“Tying property rights ownership to voting — that smacks a little bit of 1860s,” Highland said.
Burke Griggs, a professor of water law at Washburn University, warned the current arrangement is likely unconstitutional.
Several representatives of the groundwater management districts decried the proposal as an overreach by the state and urged legislators to trust local representatives.
Brett Oelke, president of Northwest Kansas Groundwater Management District No. 4 — lauded for its success in halting and even reversing depletion of the aquifer — said municipalities could qualify to vote on the board there. But he said 98% of the water use in the district is for agriculture, and those stakeholders should be represented on the board.
Tim Boese, manager of Equus Beds Groundwater Management District No. 2, said the board of 15 has had a representative of municipal utilities for 28 of his 30 years on the board. And he disputed the notion that the board was skewed toward farmers who irrigate their crops using groundwater.
“They should absolutely have a voice, but when it comes to elections, I’m not sure that it’s proper that someone who’s not a water user or a landowner … would then have control over other people’s property rights, those water rights and their land,” he said.
Some members of the committee from rural areas of the state pushed back on the idea of interfering in the districts’ work and suggested pushing proposed fees off for a couple of years.
“I’m a farmer myself, and I hate rules, regulations, and yet I eventually will get to the right place, and that’s why I think we must go much slower on this,” said Rep. Boyd Orr, a Fowler Republican. “… I think we need to reconsider the fact that farmers, Kansans usually do things right; it just takes us a little bit of time.”
Several of Kansas’ major agricultural groups — the Kansas Farm Bureau, Kansas Livestock Association and the Kansas Corngrowers Association — also stood opposed to the bill, raising the prospect the committee might have to battle with the state’s largest industry to pass a bill.
Aaron Popelka, vice president of legal and government affairs for the Kansas Livestock Association, commended the committee for holding hearings and doing research on water issues in Kansas over the past year, but he said the window for consideration on the bill was too narrow.
“This is a sort of process where we need to have concepts and language months in advance, not less than two weeks before turnaround,” Popelka said.
Popelka said the bill was unnecessary and called it a “solution in search of a problem.” He said the bill would give the state’s chief water engineer too much unilateral control over groundwater management districts and opposed increases to fees. He noted the state’s portion of the water plan would be fully funded for the first time in years.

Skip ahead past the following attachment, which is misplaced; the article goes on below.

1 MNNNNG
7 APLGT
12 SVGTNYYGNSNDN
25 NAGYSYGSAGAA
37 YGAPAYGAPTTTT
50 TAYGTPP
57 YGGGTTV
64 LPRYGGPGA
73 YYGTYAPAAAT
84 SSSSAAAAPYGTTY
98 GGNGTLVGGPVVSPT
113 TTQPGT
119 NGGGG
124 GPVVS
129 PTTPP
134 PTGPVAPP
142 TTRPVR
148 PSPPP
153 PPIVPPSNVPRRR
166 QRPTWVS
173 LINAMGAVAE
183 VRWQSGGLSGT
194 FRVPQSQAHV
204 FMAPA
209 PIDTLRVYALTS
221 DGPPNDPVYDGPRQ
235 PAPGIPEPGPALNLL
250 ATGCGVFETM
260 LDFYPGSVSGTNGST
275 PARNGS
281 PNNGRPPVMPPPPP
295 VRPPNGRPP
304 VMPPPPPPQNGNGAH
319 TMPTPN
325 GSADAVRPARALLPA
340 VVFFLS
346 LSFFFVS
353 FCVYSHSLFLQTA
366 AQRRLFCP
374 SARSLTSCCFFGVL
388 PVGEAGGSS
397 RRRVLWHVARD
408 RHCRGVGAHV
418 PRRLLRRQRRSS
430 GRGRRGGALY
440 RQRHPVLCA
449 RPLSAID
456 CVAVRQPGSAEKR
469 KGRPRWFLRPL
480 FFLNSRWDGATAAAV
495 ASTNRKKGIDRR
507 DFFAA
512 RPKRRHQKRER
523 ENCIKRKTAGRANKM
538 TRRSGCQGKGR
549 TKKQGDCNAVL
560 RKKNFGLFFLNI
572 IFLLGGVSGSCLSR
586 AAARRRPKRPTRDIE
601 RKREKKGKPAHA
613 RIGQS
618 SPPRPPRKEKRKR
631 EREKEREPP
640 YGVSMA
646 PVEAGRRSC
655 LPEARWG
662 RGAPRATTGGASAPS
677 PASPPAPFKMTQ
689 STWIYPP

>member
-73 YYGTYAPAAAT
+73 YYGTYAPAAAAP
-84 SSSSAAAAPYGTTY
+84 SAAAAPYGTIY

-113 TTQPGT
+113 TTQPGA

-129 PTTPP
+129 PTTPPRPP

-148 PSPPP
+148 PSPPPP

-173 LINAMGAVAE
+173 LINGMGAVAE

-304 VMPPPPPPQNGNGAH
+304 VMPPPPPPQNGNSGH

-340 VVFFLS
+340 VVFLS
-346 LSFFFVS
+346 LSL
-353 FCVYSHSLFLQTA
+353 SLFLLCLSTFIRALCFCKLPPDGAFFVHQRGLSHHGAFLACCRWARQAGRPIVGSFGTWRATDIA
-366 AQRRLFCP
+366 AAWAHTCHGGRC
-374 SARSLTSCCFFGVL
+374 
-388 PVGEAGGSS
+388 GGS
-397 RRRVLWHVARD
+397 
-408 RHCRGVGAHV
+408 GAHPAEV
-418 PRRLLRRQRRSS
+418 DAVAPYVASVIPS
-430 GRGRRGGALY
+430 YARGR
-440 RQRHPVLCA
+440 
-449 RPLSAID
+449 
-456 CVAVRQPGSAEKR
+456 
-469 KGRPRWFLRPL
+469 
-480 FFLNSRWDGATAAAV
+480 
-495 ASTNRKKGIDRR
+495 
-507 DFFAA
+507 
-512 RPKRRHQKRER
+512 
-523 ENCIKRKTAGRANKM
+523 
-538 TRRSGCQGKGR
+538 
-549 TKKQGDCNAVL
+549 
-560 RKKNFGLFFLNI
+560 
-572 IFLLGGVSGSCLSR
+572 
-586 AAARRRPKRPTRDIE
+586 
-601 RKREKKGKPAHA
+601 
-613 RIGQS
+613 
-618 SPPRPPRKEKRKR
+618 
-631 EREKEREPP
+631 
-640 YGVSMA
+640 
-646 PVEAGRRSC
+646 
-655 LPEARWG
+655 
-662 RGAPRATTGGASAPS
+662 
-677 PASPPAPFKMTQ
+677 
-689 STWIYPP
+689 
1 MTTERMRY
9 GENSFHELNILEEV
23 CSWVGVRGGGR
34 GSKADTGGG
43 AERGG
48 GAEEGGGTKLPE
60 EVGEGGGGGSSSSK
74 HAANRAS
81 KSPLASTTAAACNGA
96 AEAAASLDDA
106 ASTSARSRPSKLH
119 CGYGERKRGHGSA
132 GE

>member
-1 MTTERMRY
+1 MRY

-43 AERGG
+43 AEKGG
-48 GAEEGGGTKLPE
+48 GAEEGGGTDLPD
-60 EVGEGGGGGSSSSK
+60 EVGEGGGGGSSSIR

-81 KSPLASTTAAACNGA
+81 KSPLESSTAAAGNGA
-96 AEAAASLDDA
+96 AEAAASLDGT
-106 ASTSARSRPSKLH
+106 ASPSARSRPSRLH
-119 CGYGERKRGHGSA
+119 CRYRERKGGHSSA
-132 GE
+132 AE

“Perhaps we ought to see that we have the ability to spend this money and use it right before we increase more fees,” Popelka said.
Vaughn noted that parts of the aquifer in western Kansas have just 10 to 30 years of usable life.
“If a solution isn’t found or these issues aren’t addressed, then those members are going to potentially lose these livelihoods if they don’t have a source of water,” Vaughn said, “so I think that’s misleading to say this is in search of a problem because the problem exists.”
The nearly 300-page bill is exempt from a deadline requiring all legislation to pass its chamber of origin by the end of the week, but even so, overhauling Kansas’ approach to water is a hefty lift. Some legislators urged the committee to slow down.
Highland proposed removing the provisions changing the way groundwater management districts are run but still requiring them to report more information to the state. He said the committee could request that an interim committee study that issue after the legislative session ends, and he proposed requesting an audit of the districts and an opinion from the attorney general on the legality of election procedures.
Rep. Jerry Stogsdill, a Prairie Village Democrat, said he was sympathetic to the concerns about agriculture, but that it’s important to move quickly to help small towns struggling with drinking water and wastewater.
“We can’t wait 15 years to look at drinking water and how we process wastewater and so on,” he said. “It might be too late at that point.”
Correction: An earlier version of this article incorrectly stated the requirements for service on a ground water management district board and misquoted Rep. Lindsay Vaughn. It has been updated.